Do you have an appointment?” – Gupta Rajan, The Terminal 

Gatwick Airport has the world’s largest self-service bag drop zone. The investment in technology is designed to speed passengers through the check-in and bag drop formalities, allowing Gatwick to handle greater numbers of passengers by increasing peak check-in capacity from 3,000 to 4,350 passengers per hour.

It’s 6am, 27th December 2016 and Gatwick is brimming with passengers most of whom look eternally befuddled punching the buttons on the checkout screen. The man behind me in the queue has a thinning Mohawk, flopped un-styled to one side. Clearly it’s too early in the morning for holding wax. He’s chuntering away behind me, “Come on twats, come on twats,” And with good cause.


A Father and Son in front are holding up the entire show. The sons bag is overweight and the machine fires a penalty warning, PAY £35 TO CHECK IN BAG. Neither him nor the Dad have means of payment so the entire queue is detained whilst they wait for another family member to rescue the situation. In the meantime, the Dad checks in his bag and then in a unique display of paternal altruism, abandons his son and heads to the departure lounge.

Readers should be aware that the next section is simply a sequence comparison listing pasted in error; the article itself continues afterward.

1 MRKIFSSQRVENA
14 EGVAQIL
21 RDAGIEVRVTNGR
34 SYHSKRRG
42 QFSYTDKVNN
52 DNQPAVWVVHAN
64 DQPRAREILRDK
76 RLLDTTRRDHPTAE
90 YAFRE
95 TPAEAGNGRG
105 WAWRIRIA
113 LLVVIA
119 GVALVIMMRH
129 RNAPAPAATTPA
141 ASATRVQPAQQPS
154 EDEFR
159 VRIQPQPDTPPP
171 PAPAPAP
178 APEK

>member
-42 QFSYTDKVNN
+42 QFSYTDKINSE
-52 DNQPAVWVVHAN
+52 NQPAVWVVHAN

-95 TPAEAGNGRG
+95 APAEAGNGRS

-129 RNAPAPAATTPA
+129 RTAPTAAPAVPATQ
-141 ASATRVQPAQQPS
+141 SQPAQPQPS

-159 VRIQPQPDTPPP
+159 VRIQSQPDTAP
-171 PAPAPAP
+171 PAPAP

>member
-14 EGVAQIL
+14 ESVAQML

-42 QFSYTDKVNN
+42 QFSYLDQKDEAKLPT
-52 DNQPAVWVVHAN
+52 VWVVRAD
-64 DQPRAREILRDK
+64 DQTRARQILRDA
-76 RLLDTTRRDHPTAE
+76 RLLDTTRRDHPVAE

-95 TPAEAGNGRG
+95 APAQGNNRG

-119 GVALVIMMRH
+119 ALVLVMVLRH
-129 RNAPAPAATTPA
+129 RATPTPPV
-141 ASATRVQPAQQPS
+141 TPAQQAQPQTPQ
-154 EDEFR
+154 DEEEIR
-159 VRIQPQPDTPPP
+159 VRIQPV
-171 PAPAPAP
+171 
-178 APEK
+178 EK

There goes Dad of the year,” the man behind me scoffs.


At last the payment is made and the son can check his bag in. Only the machine barks at him once more to provide a boarding pass. A panic arrives in the boy’s face and he frantically pats down each pocket before tunnelling his way through his bag. He whips out his phone.

Dad have you got my boarding pass …. You have ….”

In his blinkered crusade to catch his flight to cunt island, Dad has made off with his Son’s boarding pass and the queue audibly groans. In fairness to Gatwick the self-service only opened in 2017. And although it the check-in process can be completed in less than two minutes, it still can’t account for the stupidity of humans.

The Dad finally returned after five minutes, walking, holding a coffee.

“I’m gunna hang one on this fucking Dad,” I hear behind me. The man is somehow voicing the entire conscious of Gatwick South Terminal.





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